Cherniaev, General Mikhail Gregor’evich


Cherniaev, General Mikhail Gregor’evich
(1828–1898)
   The Russian general whose forces conquered Tashkent in 1865. This was a major turning point in the Russian conquest of Central Asia, as the pace of conquests quickened thereafter. Cherniaev argued that the military conquest of Tashkent was much needed in 1864, despite some opinions to the contrary in the Ministry of Foreign Affairs. Prior to Cherniaev’s success, Russian leaders had envisioned Chimkent as the southern point of their empire. Tashkent was surrendered on June 17, 1865 and Cherniaev earned the nickname “The Lion of Tashkent.” He served twice as governor-general of Turkestan, 1865–1866 and 1882–1884. After his first stint in Turkestan, he strongly criticized the Turkestan regime of his successor, General Konstantin von Kaufman, via his job as editor of the Russkiy Mir ( The Russian World ) newspaper. Throughout his career he alternated between periods of support and opposition from the tsarist government.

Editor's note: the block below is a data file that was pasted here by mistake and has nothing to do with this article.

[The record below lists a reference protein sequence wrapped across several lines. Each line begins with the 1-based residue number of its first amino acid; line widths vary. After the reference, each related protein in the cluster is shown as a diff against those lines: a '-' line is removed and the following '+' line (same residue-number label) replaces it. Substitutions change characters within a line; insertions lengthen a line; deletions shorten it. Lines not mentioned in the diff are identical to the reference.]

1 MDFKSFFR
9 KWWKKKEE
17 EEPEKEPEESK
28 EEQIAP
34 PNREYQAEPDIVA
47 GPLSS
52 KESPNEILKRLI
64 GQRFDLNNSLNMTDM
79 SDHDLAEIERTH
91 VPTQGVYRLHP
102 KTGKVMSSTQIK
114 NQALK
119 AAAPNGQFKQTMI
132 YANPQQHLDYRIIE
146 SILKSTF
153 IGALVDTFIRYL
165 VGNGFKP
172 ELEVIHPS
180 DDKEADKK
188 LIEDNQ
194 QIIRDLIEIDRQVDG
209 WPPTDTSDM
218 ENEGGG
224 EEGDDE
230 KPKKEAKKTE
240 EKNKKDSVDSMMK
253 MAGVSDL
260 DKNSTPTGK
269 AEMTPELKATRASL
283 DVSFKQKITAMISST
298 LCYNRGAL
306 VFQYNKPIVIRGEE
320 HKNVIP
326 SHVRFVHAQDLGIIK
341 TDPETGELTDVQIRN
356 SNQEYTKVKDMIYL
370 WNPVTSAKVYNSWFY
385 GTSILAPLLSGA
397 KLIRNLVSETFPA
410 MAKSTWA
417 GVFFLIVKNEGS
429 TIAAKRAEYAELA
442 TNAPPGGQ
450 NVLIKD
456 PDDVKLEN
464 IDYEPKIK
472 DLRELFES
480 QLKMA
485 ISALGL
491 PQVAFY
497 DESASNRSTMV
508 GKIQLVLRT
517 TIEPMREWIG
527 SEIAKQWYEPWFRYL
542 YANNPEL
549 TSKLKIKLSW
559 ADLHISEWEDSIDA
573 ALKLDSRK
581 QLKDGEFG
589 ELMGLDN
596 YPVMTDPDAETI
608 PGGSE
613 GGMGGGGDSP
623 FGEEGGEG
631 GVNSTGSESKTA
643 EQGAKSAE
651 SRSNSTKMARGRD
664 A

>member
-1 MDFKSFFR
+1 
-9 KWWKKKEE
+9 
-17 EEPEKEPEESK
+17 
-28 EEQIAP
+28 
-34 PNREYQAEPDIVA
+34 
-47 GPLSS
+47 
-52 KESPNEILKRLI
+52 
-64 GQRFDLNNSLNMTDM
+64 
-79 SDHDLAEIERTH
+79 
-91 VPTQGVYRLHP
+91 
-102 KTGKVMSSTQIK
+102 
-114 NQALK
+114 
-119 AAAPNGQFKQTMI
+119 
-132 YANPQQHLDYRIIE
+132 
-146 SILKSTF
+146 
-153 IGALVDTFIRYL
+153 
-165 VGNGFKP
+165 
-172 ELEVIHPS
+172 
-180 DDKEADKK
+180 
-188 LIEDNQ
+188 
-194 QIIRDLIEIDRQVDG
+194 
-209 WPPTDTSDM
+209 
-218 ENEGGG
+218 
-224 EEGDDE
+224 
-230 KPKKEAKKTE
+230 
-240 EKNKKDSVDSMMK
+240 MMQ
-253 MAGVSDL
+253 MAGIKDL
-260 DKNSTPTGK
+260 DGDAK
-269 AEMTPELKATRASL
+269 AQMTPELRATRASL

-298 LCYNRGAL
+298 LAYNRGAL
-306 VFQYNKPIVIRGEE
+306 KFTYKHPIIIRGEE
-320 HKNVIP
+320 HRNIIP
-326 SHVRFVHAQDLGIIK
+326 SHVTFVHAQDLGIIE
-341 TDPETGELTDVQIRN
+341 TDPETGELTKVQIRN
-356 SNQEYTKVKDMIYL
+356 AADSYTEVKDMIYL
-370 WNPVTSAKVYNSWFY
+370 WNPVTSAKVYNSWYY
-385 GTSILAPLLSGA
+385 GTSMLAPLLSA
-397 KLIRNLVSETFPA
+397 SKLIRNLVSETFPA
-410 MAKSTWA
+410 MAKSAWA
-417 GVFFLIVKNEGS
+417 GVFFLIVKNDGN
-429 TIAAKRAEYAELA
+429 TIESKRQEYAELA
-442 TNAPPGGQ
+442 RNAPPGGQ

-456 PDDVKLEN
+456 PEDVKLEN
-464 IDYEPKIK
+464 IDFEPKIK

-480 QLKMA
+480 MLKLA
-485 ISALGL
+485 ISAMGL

See also <>, <>.
   FURTHER READING:
    MacKenzie, David. The Lion of Tashkent, the Career of General M.G. Cherniaev. Athens: University of Georgia Press, 1974.
   SCOTT C. BAILEY

Encyclopedia of the Age of Imperialism, 1800–1914. 2014.


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